By 1989, the primary support system for children and youth with disabilities, the At Home Program through the Ministry of Child and Family Development, was in place. It offers subsidies for at-home care workers, medical devices, physiotherapy and learning support at school. From 2016 to 2017 the program had a total budget of $24 million to provide services for approximately 3,883 children and youth.

The Shipleys started receiving funding from the Ministry of Child and Family Development before Nathan’s first birthday. By his teenage years he had a meticulous routine. Home support workers would come through a side entrance of the Shipleys’ home and into Nathan’s room each morning and help him with what is known in the healthcare field as activities of daily living: positioning him in his chair, and helping him wash and toilet, eat and change.

At school, he had learning assistants and occupational therapists to help him in class. He had massage therapy and scheduled appointments with his physiotherapist three or four-times-a-month.

When Nathan drove his wheelchair home from school, support workers would help him do his homework, and in the evening would assist as he ate and went to bed. All of the funding for the home support was covered by the At Home program.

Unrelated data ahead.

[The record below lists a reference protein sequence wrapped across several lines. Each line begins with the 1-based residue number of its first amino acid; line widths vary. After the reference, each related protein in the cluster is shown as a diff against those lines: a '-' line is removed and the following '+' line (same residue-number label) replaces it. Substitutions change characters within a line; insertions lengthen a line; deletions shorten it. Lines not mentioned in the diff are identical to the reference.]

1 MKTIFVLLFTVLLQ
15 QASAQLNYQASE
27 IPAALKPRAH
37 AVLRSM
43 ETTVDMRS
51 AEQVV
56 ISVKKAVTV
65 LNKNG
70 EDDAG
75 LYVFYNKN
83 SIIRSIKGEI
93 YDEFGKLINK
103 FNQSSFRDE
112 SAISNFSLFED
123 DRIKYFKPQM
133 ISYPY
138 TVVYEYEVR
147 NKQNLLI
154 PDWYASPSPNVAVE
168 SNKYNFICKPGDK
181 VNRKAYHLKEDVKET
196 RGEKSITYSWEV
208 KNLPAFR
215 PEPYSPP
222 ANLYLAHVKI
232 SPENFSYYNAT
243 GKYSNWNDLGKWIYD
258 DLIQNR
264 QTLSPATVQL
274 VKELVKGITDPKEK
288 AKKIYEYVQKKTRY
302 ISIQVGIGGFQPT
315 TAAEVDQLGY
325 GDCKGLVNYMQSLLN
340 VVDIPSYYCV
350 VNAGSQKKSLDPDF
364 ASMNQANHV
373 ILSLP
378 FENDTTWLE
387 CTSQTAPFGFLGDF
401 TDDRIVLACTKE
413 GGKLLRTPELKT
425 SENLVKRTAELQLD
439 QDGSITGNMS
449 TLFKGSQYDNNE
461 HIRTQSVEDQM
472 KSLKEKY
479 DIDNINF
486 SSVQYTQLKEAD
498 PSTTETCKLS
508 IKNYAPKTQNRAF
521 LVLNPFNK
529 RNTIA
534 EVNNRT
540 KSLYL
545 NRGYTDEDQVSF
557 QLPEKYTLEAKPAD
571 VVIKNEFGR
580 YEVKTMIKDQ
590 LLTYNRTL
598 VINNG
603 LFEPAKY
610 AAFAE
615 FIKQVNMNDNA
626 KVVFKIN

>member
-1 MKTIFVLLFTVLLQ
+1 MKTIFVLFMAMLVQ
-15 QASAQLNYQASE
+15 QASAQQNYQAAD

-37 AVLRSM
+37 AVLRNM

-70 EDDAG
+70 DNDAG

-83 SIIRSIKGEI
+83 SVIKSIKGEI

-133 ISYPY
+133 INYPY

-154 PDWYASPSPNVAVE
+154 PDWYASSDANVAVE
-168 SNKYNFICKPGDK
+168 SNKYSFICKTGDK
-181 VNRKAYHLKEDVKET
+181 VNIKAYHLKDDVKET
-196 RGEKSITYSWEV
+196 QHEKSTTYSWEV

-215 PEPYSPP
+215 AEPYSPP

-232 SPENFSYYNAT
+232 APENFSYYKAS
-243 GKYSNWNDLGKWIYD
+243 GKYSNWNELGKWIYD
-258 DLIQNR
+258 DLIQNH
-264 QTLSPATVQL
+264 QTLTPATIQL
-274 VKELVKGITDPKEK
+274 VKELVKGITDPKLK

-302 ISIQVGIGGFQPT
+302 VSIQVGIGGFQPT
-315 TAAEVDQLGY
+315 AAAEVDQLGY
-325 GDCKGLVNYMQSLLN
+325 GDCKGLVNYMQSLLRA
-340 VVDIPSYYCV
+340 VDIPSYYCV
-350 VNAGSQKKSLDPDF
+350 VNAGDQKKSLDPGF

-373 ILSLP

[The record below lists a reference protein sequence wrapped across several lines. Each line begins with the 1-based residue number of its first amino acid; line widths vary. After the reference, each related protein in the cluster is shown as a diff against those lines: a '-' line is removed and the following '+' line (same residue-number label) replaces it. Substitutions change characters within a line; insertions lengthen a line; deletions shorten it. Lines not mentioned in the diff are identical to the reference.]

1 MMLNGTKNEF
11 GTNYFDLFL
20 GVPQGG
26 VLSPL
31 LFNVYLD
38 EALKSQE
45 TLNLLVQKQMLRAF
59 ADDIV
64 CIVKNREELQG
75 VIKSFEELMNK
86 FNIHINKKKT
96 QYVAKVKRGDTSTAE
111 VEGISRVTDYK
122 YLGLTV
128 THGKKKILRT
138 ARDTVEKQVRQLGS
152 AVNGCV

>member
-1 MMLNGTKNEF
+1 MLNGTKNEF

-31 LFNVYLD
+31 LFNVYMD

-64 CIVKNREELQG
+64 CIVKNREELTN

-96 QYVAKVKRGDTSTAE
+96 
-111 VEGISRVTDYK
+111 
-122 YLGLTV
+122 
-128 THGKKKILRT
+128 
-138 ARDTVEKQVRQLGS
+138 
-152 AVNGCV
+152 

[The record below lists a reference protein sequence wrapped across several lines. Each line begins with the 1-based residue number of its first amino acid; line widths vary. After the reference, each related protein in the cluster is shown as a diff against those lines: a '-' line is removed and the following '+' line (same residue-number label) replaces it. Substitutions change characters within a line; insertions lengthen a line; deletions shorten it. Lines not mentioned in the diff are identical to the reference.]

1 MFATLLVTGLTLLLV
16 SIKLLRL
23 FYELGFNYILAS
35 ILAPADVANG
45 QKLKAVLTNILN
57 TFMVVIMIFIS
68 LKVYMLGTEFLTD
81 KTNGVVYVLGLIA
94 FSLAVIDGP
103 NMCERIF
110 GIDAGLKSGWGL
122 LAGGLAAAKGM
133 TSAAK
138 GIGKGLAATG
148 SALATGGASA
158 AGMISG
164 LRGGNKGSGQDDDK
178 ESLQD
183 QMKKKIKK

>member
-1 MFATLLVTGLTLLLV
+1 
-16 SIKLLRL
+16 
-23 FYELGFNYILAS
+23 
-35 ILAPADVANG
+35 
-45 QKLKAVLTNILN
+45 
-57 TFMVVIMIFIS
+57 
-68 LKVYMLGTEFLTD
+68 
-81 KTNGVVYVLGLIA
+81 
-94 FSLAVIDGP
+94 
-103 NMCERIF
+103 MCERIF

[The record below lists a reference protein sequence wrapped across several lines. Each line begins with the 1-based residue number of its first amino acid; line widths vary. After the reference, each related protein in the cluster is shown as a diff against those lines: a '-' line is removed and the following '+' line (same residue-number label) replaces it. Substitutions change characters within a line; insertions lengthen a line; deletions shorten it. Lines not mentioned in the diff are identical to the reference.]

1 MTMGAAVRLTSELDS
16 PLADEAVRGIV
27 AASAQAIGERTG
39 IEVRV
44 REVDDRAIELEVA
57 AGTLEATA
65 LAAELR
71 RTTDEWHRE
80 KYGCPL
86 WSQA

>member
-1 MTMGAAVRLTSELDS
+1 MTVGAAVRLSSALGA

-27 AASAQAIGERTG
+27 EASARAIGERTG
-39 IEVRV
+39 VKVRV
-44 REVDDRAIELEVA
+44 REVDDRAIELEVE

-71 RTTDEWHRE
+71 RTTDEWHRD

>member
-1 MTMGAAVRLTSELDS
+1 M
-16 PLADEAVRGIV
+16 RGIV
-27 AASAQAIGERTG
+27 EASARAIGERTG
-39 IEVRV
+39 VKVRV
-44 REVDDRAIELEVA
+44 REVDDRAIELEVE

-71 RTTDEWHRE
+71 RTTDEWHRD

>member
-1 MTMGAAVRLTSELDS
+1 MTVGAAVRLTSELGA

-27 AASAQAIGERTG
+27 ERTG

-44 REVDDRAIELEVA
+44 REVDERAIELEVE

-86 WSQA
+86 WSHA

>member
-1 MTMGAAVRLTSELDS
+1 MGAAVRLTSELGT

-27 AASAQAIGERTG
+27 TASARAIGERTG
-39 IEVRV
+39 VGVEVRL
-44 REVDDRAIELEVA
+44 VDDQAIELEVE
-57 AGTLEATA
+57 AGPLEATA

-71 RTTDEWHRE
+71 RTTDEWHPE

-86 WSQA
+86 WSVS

But as Nathan got closer to 18, the Shipleys began to hear whispers about a year-long gap in the funding.

Both Leora and Peter Shipley work within the disability field — Leora with infants and Peter with adults.

They were better equipped than most parents to advocate for the best possible funding. “I am lucky that my parents know the system and they push. For someone who doesn’t know, they get stuck,” Nathan says.

No one seemed able to tell them what the transition out of the child system would look like. They began to worry. “We tried contacting Nathan’s social worker,” recalls his mother Leora. “They said, ‘I don’t know what’s there for you.’”

Frustrated, Peter reached out to the regional Fraser Health authority. They assured him that Nathan would be eligible for a program called Choice in Supports for Independent Living, or CSIL, which provides people like Nathan with a lump sum of money to hire their own home-support staff. It was exactly what the Shipleys would need after Nathan turned 18 and the youth program ended. Unfortunately, Nathan had to be 19 before it would start.

Months went by while Peter went from one government contact to another, frantically trying to convince someone that Nathan needed to be let into CSIL early. Instead he was stymied at every turn. “There was no solution,” Peter says.

After Nathan turned 18, the At Home program allowed for a single benefit, “respite.” It amounted to $188 per month to pay a nurse to give Leora and Peter, a short break such as a date night or a one-day vacation. It offered little consolation to the Shipleys struggling to take on what is a full-time job helping Nathan.

‘They are trying to put pressure on the family’